4. Improve your insurance if you improve your home. It’s estimated that Americans spend more than $200 billion on home improvements each year. To avoid underinsurance, make sure your home insurer knows about that kitchen or bathroom remodel or the new deck you just added.
  5. Take inventory. A digital inventory of your home will be your very best friend at claim time, and it will make your insurance adjuster happy, too. There are many resources available online (such as this one from the National Association of REALTORS) to create a home inventory. We can’t overstate the importance of this one.
  6. Buy flood insurance. Flood damage is not covered by your home insurance policy. Repeat: If your home is flooded, your homeowners insurance will not cover the damage. You need flood insurance.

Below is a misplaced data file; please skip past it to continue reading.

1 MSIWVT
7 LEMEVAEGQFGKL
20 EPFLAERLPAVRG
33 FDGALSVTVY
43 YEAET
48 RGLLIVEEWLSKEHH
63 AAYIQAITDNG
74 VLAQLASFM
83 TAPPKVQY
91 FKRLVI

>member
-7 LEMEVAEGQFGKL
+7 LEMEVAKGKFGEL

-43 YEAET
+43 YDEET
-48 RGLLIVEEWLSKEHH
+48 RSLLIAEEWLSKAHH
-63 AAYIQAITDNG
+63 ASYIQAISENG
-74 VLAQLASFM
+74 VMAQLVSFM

7. Insure for the cost of required building code upgrades (such as upgraded electrical wiring) by verifying your policy’s ordinance or law coverage.
  8. Insure your “other structures.” Your insurance advisor can help you determine what other structures you own and ensure your coverage for them is adequate.
  9. Install a home security system, and tell your insurer about it. A home security system doesn’t have to cost a fortune: According to HomeAdvisor, the average system costs just under $700. Many systems qualify for a homeowners insurance rate credit and will save you a few bucks.
  10. Know your deductible, especially if it varies based on the type of damage. For example, your policy may have a $500 deductible for most losses but a much higher deductible for wind damage.